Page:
Rule of thumb for position sizing

Discussion in 'Risk Management' started by Ghost of Cutten, Nov 30, 2011.

  1. Daal


    I trade to make as much money as possible with safety, not to protect myself from investors that don't exist
    #31     Dec 16, 2011
  2. And for safety you need to keep drawdowns within acceptable limits. I.e. the whole subject I was discussing and basing my rules of thumb on.
    #32     Dec 16, 2011
  3. Daal


    I'm willing to tolerate a bigger drawdown for excellent trades that have great payouts(3-1, 4-1) but might not be for others without(1-1) even though they both have the same win rate. So I would have to incorporate that factor in
    #33     Dec 16, 2011
  4. The fact is that a DD in excess of your risk tolerance is a hard limit. Whereas being somewhat less profitable than you hoped is not. You will not drop out of the game or go bust because you only made 15% instead of 25%. You will drop out or go bust because you dropped 50% on some aggressively sized leverage bet, or a particularly long losing streak, instead of the 20% you had bargained for as a worst case.

    Do some simulated trading runs with sizing based on Kelly or Optimal F, you will see that the recommended sizes result in catastrophic drawdowns eventually. Big losing streaks are out there. Furthermore, neither formula accounts for system degradation, or (for discretionary traders) misjudgement of the trade odds. So, in the real world where systems degrade, and discretion is sometimes totally wrong, even a sensibly sized bet which assumes accurate assessment of the trade odds, is too big. You have to trade even smaller than what the odds would suggest is a conservative size. And this is before we even account for the psychological impact of serious drawdowns, which are demonstrable and very real for all traders (albeit to varying degrees).

    It's no coincidence that traders with experience, who've witnessed several market cycles, trade smaller than those with less time in the trenches. Similarly for those who have looked into the odds of losing streaks, who've studied the blowups of professional traders, who've debated with systems traders about the degradation of returns. Very few traders overestimate risk, almost all of them underestimate it.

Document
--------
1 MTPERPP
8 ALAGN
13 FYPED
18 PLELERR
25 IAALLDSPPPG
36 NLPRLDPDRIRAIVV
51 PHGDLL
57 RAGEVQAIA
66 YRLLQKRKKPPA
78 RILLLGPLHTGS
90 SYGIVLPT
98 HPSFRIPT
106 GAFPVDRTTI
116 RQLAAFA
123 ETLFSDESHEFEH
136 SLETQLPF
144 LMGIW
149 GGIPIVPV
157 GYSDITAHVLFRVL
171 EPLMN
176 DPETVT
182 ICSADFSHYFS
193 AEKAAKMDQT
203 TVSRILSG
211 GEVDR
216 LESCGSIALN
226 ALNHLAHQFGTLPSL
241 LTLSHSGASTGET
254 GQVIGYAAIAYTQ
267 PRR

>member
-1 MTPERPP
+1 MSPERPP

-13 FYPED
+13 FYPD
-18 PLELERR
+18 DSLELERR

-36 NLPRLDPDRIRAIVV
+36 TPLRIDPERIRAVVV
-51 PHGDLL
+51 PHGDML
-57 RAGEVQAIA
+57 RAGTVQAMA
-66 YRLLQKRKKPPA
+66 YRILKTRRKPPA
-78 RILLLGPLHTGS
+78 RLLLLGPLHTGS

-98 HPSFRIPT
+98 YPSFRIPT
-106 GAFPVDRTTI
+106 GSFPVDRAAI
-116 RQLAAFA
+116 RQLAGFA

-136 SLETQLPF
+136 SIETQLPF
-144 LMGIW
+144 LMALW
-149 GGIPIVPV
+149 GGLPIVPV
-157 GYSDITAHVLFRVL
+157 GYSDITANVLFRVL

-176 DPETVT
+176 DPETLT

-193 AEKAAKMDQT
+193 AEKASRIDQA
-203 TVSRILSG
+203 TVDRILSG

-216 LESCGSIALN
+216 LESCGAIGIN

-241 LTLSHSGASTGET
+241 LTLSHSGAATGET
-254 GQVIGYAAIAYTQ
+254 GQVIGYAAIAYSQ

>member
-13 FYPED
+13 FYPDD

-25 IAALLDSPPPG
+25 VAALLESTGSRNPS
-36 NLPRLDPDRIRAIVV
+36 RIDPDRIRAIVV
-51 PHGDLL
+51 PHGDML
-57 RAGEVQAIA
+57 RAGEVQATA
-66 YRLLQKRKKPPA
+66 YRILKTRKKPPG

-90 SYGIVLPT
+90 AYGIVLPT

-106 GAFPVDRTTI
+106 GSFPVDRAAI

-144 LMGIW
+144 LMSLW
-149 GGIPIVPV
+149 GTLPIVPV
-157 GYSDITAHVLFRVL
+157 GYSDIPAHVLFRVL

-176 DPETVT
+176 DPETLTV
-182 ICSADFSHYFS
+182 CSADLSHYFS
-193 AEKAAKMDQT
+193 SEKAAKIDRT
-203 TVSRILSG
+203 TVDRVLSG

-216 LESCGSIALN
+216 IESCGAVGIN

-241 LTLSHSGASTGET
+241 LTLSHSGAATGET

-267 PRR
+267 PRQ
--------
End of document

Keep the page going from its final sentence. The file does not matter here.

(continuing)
#34     Dec 16, 2011
  5. Daal


    There is no disagreement here, those formulas are not adequate due the ludic fallacy. They are just the baseline. I'd note that the large drawdowns they produce are not relevant in terms of expectation, people like to say 'if you lose 50% you must make 100% to get back to even' but it doesn't matter because those formulas will get the growth of the capital to be the fastest as possible so its pretty like you WILL get back to even, even though its a big return

    I simple refuse to have the same drawdown tolerance in a 30-1 bet(say HKD revaluation) as in a 1-1 bet(say shorting US stocks with stops and profit taking exits). I don't think its mathematically sound
    #35     Dec 16, 2011
  6. I incorporated that by having size bounds (e.g. 0.5-1% for low win rates, or 2-4% for high win rate strategies). Doubling size from 0.5% to 1%, or from 2% to 4%, will double your drawdown, so that is a pretty healthy level of leeway on bet size.
    #36     Dec 16, 2011
  7. N54_Fan


    Well I tend to agree with you. I am not advocating doing those methods,...just trying to point out there ae many ways to skin a cat. Reasons a trade may be "worth" different amounts on different days of the year is largely coming from the understanding that some people will manage other peoples money. The statements do not go out until the quarter or month or whatever is over. So If on Jan 1 you risk 1% per trade with 6% max and by the end of the month you are UP 10% by Jan 16 for a money manager you may say "I'm off to a good start. Even if I lose 20% of this profit people will still be happy with 8% in 1 month" In that case you may risk a portion of the "profit". Again, some of the "profit" may still be paper profit if they are open positions. So account values will fluctuate until its "booked". Once its "booked" as profit you may change your stance and risk as you are saying. Again, not trying to convince you. Just trying to explain methods of maximizing returns with less risk.

    #37     Dec 16, 2011
  8. Visaria


    Be careful of correlation between instruments. You may think you are risking 0.5% on a trade, but if you have done that on each of several correlated instruments, you really have a much bigger position.
    #38     Dec 19, 2011
  9. Daal


  10. #40     Dec 22, 2011